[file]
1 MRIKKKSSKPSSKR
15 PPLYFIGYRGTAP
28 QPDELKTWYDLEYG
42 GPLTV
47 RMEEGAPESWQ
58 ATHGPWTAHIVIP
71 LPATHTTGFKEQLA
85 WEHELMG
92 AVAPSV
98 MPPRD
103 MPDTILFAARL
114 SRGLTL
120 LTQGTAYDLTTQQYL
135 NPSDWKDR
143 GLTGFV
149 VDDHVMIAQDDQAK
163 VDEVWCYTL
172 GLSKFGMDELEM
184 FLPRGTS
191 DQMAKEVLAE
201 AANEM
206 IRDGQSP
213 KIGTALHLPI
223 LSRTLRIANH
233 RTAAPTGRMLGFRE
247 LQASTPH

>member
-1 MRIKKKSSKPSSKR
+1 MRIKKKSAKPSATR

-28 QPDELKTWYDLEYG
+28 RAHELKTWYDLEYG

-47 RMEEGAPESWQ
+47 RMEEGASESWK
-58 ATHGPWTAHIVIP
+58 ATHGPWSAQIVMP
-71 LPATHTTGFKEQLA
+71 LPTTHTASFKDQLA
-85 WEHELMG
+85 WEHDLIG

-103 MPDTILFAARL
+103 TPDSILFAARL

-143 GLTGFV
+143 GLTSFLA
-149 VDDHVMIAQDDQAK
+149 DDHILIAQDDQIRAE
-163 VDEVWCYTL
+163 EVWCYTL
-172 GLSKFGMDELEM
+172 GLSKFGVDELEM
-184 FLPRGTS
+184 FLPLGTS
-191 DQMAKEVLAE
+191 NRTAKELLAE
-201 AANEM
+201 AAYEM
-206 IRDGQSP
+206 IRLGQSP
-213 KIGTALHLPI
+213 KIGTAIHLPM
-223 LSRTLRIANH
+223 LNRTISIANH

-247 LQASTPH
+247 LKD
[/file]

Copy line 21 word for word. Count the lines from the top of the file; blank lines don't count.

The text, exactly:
201 AANEM